The trouble is that by those standards, every expression is potentially harmful; it is, as Holmes said, only a question of degree. “Every idea is an incitement,” as he admitted in the dissent in Git- low. “It offers itself for belief and if believed is acted on unless some other belief outweighs it or some failure of energy stifles the movement at its birth. The only difference between the expression of an opinion and an incitement in the narrower sense is the speaker’s en¬thusiasm for the result. Eloquence may set fire to reason.” It is almost the language of an enemy of free speech, for it makes it clear that when we ask a court to weigh the probable effect of the speech in question by experience, we are taking a chance that mere offensiveness will be excuse enough to find liability, which is just what Hand feared. But Holmes thought that dominant opinion would contrive a way to suppress what it regarded as evil no matter what the legal foundation. And he liked the idea of risk. And, of course, he was not an enemy of free speech. His opinion in Schenck and his dissents in Abrams and Gitlow were fundamental to the establish¬ment of First Amendment law. Holmes was able to write those opinions, though, not because he was suddenly convinced of the inalienability of the right to freedom of expression, but because he saw in those cases a corollary to his principled aversion to faith in principles. He managed to articulate a rationale that had the effect of making free speech a basic right without ever invoking the idea of natural law.
His most celebrated opinion is probably the dissent in Abrams. He argued there that the speech being punished under the Espionage Act (up to twenty-year sentences to Bolshevik sympathizers for throwing pamphlets from a building in Manhattan) could not plausibly be claimed, under the circumstances, to constitute an im-minent danger to the war effort. The defendants, he thought, were being punished simply for holding views offensive to the majority. The danger represented by their prosecution was analogous to the danger he had identified in Lochner: the danger of mistaking a general sentiment for a truth. It read into the way we happen to live a certainty about the way people ought to live. It was, in a word, un- bettabilitarian. Even the Constitution, Holmes said, is a bet we may lose. “It is an experiment, as all life is an experiment. Every year if not every day we have to wager our salvation upon some prophecy based upon imperfect knowledge.” It is the motto of a man who thought that there is no final word, only another way of putting it.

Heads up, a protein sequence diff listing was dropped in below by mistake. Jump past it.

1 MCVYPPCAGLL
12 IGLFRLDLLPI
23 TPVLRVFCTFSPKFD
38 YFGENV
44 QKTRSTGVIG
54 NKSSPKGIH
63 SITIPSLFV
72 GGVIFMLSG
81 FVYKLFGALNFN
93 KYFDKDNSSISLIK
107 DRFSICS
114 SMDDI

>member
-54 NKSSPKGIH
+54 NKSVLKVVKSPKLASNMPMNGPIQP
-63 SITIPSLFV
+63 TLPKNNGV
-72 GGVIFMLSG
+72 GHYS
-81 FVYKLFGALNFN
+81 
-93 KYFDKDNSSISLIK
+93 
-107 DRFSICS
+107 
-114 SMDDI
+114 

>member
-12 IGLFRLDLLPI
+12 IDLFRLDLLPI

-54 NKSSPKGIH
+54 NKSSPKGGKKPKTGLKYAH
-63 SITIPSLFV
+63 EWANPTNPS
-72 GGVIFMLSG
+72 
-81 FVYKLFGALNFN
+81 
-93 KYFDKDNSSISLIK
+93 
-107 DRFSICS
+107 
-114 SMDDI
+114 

Holmes’s disinterestedness has its unappealing side. He (like many turn-of-the-century progressives) was a believer in eugenics—a belief that underwrites his most notorious decision, the majority opin¬ion (there was only one dissent) in Buck v. Bell (1927) upholding the constitutionality of a Virginia law permitting involuntary steriliza¬tion of the “feebleminded.” “I felt I was getting near to the first prin¬ciple of real reform,” he told Laski after writing the opinion. The immediate basis for Holmes’s enthusiasm was the work of Thomas Malthus, which he read with what was, for him, an unusual degree of assent. But the belief had its roots in his experience in the Civil War, where he had been wounded three times, and where he believed that he had seen human nature in its elemental state: a war of pure aggression, in which one group of people made its view prevail by murdering those who disagreed. (This belief is why Edmund Wilson, who held exactly the same opinion, made Holmes the hero of Patriotic Gore, his book on the literature of the Civil War.) He never stopped regarding naked force—the will to power, to give it a nineteenth-century name—as the brute actuality at the bottom of all human transactions. “Every society rests on the death of men,” he liked to say. He thus could not see why if society, in order to make its view prevail, could call on its best citizens to sacrifice their lives (as the North had done in the Civil War), it could not also “call upon those who already sap the strength of the State”—in this case, the woman sterilized under the Virginia law, Carrie Buck—to suffer “lesser sacrifices,” such as sterilization.